And the blood gushes to the ceilings, falls back upon the walls like sheets of rain, streams from the trunks of decapitated corpses, fills the aqueducts, forms huge red pools upon the ground. Anthony is up to his knees in it. He wades in it; he sucks up the blood-spray on his lips; he is thrilled with joy as he feels it upon his limbs, under his hair-tunic which is soaked through with it.

This is the Sin of Wrath.

Next the scene morphs to a Roman city (which I deduce is the newish capital of the Roman Empire, Constantinople) and Anthony finds himself ushered through countless rooms in a grand palace, past armed guards to arrive in the presence of the Emperor. This painted, dazzling personage treats him as an equal, discusses politics and religion with him and places his imperial diadem on Anthony’s brow. He is taken out into the balcony overlooking the Hippodrome where the great chariot races are held, walking past prison cells in which are imprisoned his theological enemies, the Arians, grovelling and begging hur hur hur. The Sin of Pride.

Then the scene morphs into the throne room of Nebuchadnezzar, king of Babylon 600 BC, a long banqueting table, and crawling in the dirt all the kings Nebuchadnezzar has defeated, whose hands and feet have been cut off. A little way off sit the king’s brothers, all of whom have been blinded. As in Salammbô the reader becomes aware of Flaubert’s oppressive interest in sadism and cruelty. Anthony enters the mind of the king of kings and is immediately drenched in feelings of lust and cruelty. He climbs on the table and bellows like a bull and then…

Comes to himself. He is alone in front of his hut. He picks up his whip and flagellates himself, enjoying the pain, the tearing of his rebellious flesh, whereupon…

He sees men riding on onagers (a kind of Asiatic wild ass) and then a procession of camels and horses and then a white elephant with a golden net and waving peacock feathers, which bears the Queen of Sheba. The elephant kneels, the queen slides down its trunk onto a precious carpet laid out by her slaves and she greets Anthony. As with Salammbô, there is in these scenes an excess of description over psychology or character.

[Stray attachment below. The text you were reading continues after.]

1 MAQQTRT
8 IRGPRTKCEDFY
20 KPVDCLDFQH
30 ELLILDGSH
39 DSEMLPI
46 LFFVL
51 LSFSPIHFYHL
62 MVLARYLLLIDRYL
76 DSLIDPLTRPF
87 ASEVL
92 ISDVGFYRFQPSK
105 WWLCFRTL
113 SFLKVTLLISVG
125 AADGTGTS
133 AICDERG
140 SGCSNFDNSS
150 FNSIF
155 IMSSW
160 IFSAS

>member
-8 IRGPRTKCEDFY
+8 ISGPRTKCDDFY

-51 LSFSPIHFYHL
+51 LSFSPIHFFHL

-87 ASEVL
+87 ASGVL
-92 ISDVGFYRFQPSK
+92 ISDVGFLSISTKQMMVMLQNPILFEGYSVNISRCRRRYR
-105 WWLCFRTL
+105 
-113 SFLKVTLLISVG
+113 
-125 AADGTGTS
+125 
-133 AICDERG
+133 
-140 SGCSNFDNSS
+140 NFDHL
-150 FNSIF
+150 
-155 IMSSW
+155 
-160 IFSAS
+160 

Her robe of gold brocade, regularly divided by furbelows of pearls, of jet, and of sapphires, sheaths her figure closely with its tight-fitting bodice, set off by coloured designs representing the twelve signs of the Zodiac.

She wears very high pattens – one of which is black, and sprinkled with silver stars, with a moon crescent; the other, which is white, is sprinkled with a spray of gold, with a golden sun in the middle. Her wide sleeves, decorated with emeralds and bird-plumes, leave exposed her little round bare arms, clasped at the wrist by ebony bracelets; and her hands, loaded with precious rings, are terminated by nails so sharply pointed that the ends of her fingers seem almost like needles.

A chain of dead gold, passing under her chin, is caught up on either side of her face, and spirally coiled about her coiffure, whence, redescending, it grazes her shoulders and is attached upon her bosom to a diamond scorpion, which protrudes a jewelled tongue between her breasts. Two immense blond pearls depend heavily from her ears. The borders of her eyelids are painted black.